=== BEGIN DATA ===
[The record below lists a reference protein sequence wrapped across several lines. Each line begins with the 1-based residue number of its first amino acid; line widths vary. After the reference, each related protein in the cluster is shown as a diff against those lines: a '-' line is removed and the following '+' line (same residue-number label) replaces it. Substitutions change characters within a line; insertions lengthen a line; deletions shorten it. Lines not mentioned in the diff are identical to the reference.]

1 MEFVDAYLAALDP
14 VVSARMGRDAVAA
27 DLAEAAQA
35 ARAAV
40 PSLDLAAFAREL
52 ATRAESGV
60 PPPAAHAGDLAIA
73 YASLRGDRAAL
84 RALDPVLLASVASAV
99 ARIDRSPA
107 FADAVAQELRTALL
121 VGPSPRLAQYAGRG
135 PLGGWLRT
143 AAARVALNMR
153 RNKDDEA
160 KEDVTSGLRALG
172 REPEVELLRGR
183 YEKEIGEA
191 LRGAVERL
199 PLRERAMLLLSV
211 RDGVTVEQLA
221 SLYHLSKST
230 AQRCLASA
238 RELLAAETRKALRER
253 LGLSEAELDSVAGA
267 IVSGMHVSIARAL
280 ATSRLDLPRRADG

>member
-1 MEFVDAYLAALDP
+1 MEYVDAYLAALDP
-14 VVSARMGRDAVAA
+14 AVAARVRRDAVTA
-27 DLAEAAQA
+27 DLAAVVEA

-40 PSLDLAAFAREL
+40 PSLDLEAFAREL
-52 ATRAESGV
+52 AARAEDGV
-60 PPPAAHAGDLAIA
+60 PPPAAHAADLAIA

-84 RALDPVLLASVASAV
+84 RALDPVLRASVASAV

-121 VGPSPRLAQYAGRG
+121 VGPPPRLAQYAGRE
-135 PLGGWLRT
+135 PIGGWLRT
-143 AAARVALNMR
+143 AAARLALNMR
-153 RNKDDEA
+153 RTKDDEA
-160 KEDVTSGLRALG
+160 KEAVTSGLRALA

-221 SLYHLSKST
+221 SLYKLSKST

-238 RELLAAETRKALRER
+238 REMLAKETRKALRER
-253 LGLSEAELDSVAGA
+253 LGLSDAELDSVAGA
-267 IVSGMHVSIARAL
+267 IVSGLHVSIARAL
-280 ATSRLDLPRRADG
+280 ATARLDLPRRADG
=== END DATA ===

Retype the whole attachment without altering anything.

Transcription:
[The record below lists a reference protein sequence wrapped across several lines. Each line begins with the 1-based residue number of its first amino acid; line widths vary. After the reference, each related protein in the cluster is shown as a diff against those lines: a '-' line is removed and the following '+' line (same residue-number label) replaces it. Substitutions change characters within a line; insertions lengthen a line; deletions shorten it. Lines not mentioned in the diff are identical to the reference.]

1 MEFVDAYLAALDP
14 VVSARMGRDAVAA
27 DLAEAAQA
35 ARAAV
40 PSLDLAAFAREL
52 ATRAESGV
60 PPPAAHAGDLAIA
73 YASLRGDRAAL
84 RALDPVLLASVASAV
99 ARIDRSPA
107 FADAVAQELRTALL
121 VGPSPRLAQYAGRG
135 PLGGWLRT
143 AAARVALNMR
153 RNKDDEA
160 KEDVTSGLRALG
172 REPEVELLRGR
183 YEKEIGEA
191 LRGAVERL
199 PLRERAMLLLSV
211 RDGVTVEQLA
221 SLYHLSKST
230 AQRCLASA
238 RELLAAETRKALRER
253 LGLSEAELDSVAGA
267 IVSGMHVSIARAL
280 ATSRLDLPRRADG

>member
-1 MEFVDAYLAALDP
+1 MEYVDAYLAALDP
-14 VVSARMGRDAVAA
+14 AVAARVRRDAVTA
-27 DLAEAAQA
+27 DLAAVVEA

-40 PSLDLAAFAREL
+40 PSLDLEAFAREL
-52 ATRAESGV
+52 AARAEDGV
-60 PPPAAHAGDLAIA
+60 PPPAAHAADLAIA

-84 RALDPVLLASVASAV
+84 RALDPVLRASVASAV

-121 VGPSPRLAQYAGRG
+121 VGPPPRLAQYAGRE
-135 PLGGWLRT
+135 PIGGWLRT
-143 AAARVALNMR
+143 AAARLALNMR
-153 RNKDDEA
+153 RTKDDEA
-160 KEDVTSGLRALG
+160 KEAVTSGLRALA

-221 SLYHLSKST
+221 SLYKLSKST

-238 RELLAAETRKALRER
+238 REMLAKETRKALRER
-253 LGLSEAELDSVAGA
+253 LGLSDAELDSVAGA
-267 IVSGMHVSIARAL
+267 IVSGLHVSIARAL
-280 ATSRLDLPRRADG
+280 ATARLDLPRRADG